Suborbital traffic jam?
by Taylor Dinerman
|The big prize is still low-cost access to orbit, and the suborbital vehicles that are now being designed and built are still a long way away from achieving that goal.|
Since then, the Ansari X Prize and a few modest efforts by the US government have pushed the concept of suborbital rocket craft to the point where they are on the verge of becoming viable revenue generating businesses. Tourism, of course, is the one that gets the most attention, but flight testing components and materials is another, as is remote sensing for both national security and commercial purposes. The Virgin Galactic executives even discussed the idea that eventually they could have vehicles that could carry passengers on express flights between New York and Tokyo or on similar trips.
The big prize is still low-cost access to orbit, and the suborbital vehicles that are now being designed and built are still a long way away from achieving that goal. The process is going to be difficult and expensive, but no one who understands the issues involved doubts that there is a real need for reliable low-cost access to orbit. While the exploration and the first bases on the Moon, and perhaps even Mars, can be done using today’s technology, large-scale settlement of the solar system can only be carried out once the cost of getting into low Earth orbit has been reduced to something under $500 a kilogram.
In the long term this can only be done using a fully reusable launch vehicle (RLV). It may be that NASA’s COTS program will lead either Rocketplane Kistler or SpaceX to develop a vehicle that can deliver payloads and passengers to orbit at a low enough price point so as to change the whole nature of the space economy. Perhaps Rutan or one of the other entrepreneurial companies will be able to do so.
If such a vehicle can be built anytime soon it will have to be designed using the technologies of this decade. As much as one would wish for structures made of carbon nanotubes or for wholly new and better types of propulsion, there is little hope for any major breakthroughs in the near term. What is needed is a revolutionary way to use existing technology and materials.
There are a number of very talented designers and engineers working on this problem. Some of them, such as Burt Rutan, are well known and well compensated, while others are anonymously working to solve these problems and are doing so for practically no pay whatsoever. The role of dreamers and ambitious independent businessmen and women cannot be underestimated. While the majority of today’s RLV designs will almost certainly fail, one or two might very well succeed.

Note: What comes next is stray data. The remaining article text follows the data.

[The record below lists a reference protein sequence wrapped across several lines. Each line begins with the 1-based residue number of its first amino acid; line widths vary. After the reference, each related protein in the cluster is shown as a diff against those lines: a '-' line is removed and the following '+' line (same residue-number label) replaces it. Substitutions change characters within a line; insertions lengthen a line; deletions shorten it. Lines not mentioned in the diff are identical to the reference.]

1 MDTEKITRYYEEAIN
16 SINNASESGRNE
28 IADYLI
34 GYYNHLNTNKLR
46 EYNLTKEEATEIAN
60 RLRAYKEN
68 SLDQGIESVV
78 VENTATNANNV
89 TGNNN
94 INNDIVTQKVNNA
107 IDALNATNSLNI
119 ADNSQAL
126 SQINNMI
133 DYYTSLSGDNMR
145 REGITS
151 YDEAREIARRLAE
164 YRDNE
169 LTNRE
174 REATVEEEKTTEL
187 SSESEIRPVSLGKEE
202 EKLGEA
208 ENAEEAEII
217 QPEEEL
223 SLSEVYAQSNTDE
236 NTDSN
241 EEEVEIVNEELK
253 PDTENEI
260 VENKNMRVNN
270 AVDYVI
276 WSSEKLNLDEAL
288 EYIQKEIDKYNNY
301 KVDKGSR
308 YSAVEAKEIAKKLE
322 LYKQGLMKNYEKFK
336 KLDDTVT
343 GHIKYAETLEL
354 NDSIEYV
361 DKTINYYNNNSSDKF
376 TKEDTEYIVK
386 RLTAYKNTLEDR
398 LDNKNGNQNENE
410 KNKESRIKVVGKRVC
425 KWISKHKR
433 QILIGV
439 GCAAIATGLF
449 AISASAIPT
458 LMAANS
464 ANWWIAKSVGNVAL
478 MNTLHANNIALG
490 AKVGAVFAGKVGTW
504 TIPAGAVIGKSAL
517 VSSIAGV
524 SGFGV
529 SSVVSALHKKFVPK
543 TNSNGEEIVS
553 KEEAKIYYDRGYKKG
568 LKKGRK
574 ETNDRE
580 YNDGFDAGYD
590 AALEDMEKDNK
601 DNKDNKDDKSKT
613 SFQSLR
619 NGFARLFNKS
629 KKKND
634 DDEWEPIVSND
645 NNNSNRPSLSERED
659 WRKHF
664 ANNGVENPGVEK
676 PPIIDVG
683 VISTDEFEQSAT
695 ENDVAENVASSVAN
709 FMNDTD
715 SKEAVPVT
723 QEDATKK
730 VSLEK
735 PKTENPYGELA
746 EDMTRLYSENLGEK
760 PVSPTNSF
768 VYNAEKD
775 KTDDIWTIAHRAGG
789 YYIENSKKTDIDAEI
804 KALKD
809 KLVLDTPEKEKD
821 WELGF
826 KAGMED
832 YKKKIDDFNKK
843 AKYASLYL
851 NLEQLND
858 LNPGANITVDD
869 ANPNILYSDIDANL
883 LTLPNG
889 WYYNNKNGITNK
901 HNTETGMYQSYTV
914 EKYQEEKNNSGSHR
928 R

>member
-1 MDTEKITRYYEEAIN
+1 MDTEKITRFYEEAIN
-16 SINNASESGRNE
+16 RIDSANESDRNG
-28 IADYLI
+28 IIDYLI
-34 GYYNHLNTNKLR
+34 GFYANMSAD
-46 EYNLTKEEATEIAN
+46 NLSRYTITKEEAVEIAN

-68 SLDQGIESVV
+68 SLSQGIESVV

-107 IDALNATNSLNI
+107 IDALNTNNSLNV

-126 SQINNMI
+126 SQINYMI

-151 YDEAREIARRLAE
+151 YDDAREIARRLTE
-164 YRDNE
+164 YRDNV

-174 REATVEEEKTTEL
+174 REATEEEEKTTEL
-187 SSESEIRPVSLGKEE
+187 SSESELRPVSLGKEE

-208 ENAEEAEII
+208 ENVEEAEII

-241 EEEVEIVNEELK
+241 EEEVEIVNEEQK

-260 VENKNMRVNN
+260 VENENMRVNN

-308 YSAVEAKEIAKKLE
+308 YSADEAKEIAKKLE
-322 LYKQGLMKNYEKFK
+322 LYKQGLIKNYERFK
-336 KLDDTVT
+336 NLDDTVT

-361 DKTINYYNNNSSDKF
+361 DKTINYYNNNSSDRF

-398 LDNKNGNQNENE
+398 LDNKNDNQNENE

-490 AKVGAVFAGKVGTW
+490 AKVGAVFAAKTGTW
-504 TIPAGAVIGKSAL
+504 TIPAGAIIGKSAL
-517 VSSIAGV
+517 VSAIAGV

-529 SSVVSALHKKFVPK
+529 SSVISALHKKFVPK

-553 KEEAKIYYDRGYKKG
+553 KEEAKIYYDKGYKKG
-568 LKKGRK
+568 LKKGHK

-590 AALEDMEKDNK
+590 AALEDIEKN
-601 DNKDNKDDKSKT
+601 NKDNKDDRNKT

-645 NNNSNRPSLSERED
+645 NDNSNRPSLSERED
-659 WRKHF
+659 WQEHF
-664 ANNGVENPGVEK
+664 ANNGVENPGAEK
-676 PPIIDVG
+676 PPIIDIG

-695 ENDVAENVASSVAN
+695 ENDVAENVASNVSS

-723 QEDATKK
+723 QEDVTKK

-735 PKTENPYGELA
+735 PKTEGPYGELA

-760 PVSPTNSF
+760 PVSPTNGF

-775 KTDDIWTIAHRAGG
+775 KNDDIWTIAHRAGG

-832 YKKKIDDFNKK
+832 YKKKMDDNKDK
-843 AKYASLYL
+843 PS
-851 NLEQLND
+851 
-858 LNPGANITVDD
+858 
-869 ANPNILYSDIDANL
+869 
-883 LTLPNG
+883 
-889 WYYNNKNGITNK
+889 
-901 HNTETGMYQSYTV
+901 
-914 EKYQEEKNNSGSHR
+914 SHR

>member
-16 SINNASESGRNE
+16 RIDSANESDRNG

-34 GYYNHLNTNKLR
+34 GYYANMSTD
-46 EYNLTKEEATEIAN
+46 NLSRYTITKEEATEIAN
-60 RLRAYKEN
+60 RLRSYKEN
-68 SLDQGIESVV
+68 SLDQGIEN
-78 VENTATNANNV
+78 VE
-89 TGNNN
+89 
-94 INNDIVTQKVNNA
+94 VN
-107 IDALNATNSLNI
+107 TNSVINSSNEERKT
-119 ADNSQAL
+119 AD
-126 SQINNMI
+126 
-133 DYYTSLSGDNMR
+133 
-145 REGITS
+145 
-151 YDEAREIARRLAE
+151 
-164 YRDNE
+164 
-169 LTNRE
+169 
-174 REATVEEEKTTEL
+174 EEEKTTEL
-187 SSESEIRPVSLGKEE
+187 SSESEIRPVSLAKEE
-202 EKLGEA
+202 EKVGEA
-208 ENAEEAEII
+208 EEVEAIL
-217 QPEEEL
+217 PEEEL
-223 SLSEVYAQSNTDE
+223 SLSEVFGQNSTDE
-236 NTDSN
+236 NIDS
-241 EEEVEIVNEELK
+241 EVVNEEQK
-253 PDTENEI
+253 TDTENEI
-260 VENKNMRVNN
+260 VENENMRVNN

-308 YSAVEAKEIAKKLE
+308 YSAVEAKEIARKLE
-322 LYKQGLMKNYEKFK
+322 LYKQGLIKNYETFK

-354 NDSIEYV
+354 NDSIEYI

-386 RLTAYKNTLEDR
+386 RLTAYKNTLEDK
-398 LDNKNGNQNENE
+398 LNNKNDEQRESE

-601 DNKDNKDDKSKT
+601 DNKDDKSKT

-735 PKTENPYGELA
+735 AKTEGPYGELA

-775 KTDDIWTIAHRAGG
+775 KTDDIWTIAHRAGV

|What will make the difference will be if a company can combine a workable and reliable RLV with a sustainable customer base. After that, the economics of the solar system will be changed forever.|
The US government has an interest in seeing that the first successful RLV is built in America by an American firm. The US has its tradition of technological innovation and entrepreneurialism going for it. On the other hand, the US government itself has placed a variety of obstacles in the way of these new companies, particularly the Sarbanes-Oxley requirements, passed in the immediate aftermath of the Enron scandal, that make it hard, if not impossible, for a small firm to raise money via publicly-traded stock markets. The other big obstacle is ITAR, the International Trade In Arms Regulations, which has wrecked many chances for small RLV companies to raise funds from overseas investors and for these same companies to make a few extra dollars selling civilian space hardware overseas.
Sometime within the next few years the small space sector will begin to launch both orbital and suborbital vehicles. It may be that the first successful launches will not be profitable and will not lead to a profitable business outcome. What will make the difference will be if a company can combine a workable and reliable RLV with a sustainable customer base. After that, the economics of the solar system will be changed forever.